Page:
U.S. pickup truck drivers are a uniquely devoted bunch, Chevrolet has found, as more than a quarter of them – 27 percent, to be exact – name their trucks. That’s according to a survey of 1,012 pickup truck drivers in the U.S., conducted by Chevrolet and Harris Poll, which found that the two most popular owner-bestowed names for pickups in the country are “Betsy” and “Big/Little/Old Red”, in that order.
But U.S. truck customers’ love for their pickups goes beyond pet names; according to the Chevrolet/Harris survey, 57% of U.S. pickup truck drivers consider their trucks part of the family. (Unlike the average canine, the pickup truck is one inhuman family member that will probably never pee on the carpet.) What’s more, 45% of survey respondents say they plan on passing their trucks on to a child or other loved one, and 60% say they “can’t live without” their trucks, with 38% even going so far as to say that they love their trucks more than any other possession.
Yet as much as U.S. pickup truck drivers dote on their vehicles, their vehicles do a lot for them, too. Of the Chevrolet/Harris survey’s 1,012 respondents, 38% say they think their trucks make them more attractive, and 37% believe the vehicles make them more popular. There could be some truth to that, assuming helping others is an attractive and popular quality, as 89% of pickup owners in the United States say they have used their trucks to help others. Thirty-three percent have helped to tow a friend or family member’s car, and 33% supporting a school, community, or charitable cause with their trucks.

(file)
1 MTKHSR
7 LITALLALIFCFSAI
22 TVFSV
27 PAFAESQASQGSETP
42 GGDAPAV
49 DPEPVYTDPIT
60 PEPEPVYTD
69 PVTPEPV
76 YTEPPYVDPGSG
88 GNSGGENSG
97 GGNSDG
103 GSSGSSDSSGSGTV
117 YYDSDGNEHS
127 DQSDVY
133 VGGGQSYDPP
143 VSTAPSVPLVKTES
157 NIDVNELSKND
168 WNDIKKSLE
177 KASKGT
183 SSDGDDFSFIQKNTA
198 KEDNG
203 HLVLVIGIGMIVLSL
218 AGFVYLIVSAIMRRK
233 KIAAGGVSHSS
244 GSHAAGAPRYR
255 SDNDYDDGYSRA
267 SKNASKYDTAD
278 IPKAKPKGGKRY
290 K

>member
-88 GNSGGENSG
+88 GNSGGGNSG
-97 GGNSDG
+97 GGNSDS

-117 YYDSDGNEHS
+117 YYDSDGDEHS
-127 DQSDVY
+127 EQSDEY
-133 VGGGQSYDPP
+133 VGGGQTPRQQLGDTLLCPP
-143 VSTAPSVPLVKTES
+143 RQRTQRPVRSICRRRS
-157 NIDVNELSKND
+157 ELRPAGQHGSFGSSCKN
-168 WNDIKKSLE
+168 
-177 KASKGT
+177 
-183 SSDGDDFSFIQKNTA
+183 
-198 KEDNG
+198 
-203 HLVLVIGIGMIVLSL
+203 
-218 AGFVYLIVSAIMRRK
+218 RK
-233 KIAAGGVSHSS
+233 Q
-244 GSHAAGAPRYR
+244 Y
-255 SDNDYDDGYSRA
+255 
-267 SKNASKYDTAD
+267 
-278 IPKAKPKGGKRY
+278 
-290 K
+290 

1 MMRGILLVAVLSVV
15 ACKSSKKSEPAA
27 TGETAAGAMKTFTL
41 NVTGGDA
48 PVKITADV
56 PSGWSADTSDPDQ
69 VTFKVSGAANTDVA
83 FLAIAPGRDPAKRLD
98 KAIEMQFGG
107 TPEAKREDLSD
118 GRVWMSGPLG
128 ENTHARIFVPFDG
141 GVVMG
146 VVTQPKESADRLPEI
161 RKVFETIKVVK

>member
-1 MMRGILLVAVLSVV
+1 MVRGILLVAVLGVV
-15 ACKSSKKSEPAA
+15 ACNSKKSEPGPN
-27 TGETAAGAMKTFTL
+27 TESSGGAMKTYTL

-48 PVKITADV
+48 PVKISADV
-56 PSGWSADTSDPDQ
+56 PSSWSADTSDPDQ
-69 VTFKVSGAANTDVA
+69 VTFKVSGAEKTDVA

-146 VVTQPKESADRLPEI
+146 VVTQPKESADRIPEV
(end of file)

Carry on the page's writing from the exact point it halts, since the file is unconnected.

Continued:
And finally, 26% of survey respondents say they first learned to drive in a pickup truck, while 9% say they had their first kiss in a pickup, and 10% have brought a baby home from the hospital in a pickup. The survey didn’t ask where said babies were conceived. That’s kind of too bad.
Trucks are big business at General Motors, which since 2014 has been the only U.S. automaker with pickup entries in the midsize, full-size, and heavy-duty segments. While Fiat Chrysler’s Ram Trucks brand pulled the Dakota, and Ford withdrew the Ranger from the North American market, GM was first to reenter the midsize segment with the completely-redesigned 2015 Chevrolet Colorado. Now years later, after GM has spent four consecutive years on top in terms of total U.S. pickup truck sales and hit nearly 950k sales in 2017, Ram and Ford are both working on new midsize pickup offerings for the market.